Now that I know what goes into removing the plant, I don’t plant it anywhere near my house or flower beds, but I do grow it… I just respect it now. Comfrey really is a valuable source of fertility for the organic gardener acting as a dynamic accumulator, mining a host of nutrients from the soil. These nutrients can easily be incorporated through teas, compost activator, tillage and mulch or side dressings, the only real differences you will find is the amount of time needed for the nutrients to become chemically available to the plants.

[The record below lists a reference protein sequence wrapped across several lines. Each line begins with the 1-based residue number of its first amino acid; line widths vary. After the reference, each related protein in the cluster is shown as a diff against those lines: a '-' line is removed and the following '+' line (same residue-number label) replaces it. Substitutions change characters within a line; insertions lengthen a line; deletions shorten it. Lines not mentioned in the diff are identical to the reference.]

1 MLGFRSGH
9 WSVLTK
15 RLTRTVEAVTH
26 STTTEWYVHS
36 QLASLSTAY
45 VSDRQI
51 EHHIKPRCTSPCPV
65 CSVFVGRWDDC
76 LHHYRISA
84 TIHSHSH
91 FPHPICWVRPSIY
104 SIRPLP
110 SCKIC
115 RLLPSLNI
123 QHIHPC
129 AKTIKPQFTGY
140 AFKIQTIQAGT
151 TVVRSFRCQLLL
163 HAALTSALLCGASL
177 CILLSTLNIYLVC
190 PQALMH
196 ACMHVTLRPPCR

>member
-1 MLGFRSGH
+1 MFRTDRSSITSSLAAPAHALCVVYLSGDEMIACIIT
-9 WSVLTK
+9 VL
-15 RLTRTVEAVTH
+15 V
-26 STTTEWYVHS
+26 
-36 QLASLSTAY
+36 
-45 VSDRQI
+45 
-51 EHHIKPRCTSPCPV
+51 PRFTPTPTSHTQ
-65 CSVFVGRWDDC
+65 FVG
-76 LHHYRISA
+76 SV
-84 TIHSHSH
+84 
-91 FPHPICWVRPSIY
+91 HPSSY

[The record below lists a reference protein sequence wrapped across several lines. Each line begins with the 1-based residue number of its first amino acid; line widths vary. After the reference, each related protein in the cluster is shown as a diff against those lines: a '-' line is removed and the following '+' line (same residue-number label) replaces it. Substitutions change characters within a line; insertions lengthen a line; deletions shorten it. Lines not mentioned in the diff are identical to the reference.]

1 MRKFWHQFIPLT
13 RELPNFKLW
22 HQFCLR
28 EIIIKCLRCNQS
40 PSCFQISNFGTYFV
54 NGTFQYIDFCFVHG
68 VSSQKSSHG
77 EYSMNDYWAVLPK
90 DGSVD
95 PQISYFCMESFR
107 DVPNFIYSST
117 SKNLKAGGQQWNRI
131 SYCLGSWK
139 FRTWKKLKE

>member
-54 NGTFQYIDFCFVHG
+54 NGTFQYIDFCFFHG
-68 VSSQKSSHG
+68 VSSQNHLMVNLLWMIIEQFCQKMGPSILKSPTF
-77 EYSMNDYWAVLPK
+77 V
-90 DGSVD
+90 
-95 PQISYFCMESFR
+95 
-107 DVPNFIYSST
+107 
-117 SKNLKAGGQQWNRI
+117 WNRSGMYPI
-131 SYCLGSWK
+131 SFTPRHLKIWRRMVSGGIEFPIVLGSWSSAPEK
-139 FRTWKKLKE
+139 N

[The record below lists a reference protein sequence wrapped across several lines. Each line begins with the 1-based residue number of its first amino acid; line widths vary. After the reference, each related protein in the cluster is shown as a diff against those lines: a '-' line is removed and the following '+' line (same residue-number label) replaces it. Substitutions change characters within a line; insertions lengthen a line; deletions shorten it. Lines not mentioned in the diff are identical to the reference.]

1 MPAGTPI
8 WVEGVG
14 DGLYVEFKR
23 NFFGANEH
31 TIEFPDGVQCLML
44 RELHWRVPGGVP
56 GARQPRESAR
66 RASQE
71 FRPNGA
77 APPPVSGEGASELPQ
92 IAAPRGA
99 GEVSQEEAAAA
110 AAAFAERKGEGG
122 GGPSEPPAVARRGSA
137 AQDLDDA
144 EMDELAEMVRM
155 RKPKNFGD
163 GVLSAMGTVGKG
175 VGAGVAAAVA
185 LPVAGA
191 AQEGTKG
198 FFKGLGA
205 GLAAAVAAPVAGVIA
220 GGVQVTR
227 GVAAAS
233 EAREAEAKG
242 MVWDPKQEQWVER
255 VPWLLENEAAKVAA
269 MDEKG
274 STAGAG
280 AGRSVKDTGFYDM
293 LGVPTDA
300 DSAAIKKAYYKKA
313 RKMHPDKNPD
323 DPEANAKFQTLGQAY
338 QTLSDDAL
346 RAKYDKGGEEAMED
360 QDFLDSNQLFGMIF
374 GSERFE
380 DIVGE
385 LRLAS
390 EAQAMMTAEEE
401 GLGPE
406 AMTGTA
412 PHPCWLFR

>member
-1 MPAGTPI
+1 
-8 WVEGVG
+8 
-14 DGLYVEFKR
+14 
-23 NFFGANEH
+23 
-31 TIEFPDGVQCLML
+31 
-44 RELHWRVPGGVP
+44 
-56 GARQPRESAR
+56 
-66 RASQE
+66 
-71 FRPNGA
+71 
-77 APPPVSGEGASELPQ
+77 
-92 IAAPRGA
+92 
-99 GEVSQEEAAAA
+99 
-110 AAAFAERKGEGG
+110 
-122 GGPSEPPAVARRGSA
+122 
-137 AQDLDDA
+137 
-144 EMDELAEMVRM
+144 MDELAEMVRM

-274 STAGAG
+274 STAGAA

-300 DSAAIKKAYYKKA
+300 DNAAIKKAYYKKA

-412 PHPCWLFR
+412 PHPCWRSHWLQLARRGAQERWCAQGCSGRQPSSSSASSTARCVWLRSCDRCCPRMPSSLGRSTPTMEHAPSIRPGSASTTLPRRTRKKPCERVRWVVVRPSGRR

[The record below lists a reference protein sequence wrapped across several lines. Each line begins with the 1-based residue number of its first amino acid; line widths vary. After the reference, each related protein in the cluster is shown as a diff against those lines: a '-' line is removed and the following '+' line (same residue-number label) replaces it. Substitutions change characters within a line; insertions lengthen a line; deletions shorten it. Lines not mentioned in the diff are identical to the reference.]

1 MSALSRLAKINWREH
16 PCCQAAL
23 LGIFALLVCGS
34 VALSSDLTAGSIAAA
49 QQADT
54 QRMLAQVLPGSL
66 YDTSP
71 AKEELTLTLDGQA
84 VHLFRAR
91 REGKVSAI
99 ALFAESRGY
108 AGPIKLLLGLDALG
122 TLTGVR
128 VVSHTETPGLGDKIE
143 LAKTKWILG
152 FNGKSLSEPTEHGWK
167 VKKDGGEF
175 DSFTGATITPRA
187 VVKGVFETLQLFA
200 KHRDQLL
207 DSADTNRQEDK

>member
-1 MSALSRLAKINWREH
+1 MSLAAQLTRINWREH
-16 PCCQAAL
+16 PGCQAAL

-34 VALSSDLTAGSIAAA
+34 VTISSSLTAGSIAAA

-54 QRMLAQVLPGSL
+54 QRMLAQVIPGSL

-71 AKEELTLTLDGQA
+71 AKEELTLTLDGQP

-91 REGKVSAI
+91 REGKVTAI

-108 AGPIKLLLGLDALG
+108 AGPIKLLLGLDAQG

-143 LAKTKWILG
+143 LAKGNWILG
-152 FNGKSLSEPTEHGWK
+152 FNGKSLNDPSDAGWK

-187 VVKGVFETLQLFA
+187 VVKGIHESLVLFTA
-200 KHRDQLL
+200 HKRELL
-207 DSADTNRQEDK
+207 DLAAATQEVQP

I find as long as comfrey is planted in an out-of-the-way area you will have no problems, find an abandoned house and fill the yard with comfrey if you want. Comfrey should be planted with an awareness of removal, way to many gardeners have tons of experience planting things, but they have never had to remove them. Permaculture is not a “set in stone” list of plants that you can put under trees, even though I don’t like comfrey in an urban setting, a lot of people do. I do not like the fact that every piece of permaculture literature I read requires comfrey to be interplanted with everything, I prefer to plant it off site, harvest it, and then move it in when needed. Just something to think about…

peace – chriscondello

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7 thoughts on “Practical Urban Permaculture – Comfrey Cautions

  1. sunnyromy says:

    Reblogged this on SunnyRomy.


  2. dee fairchild says: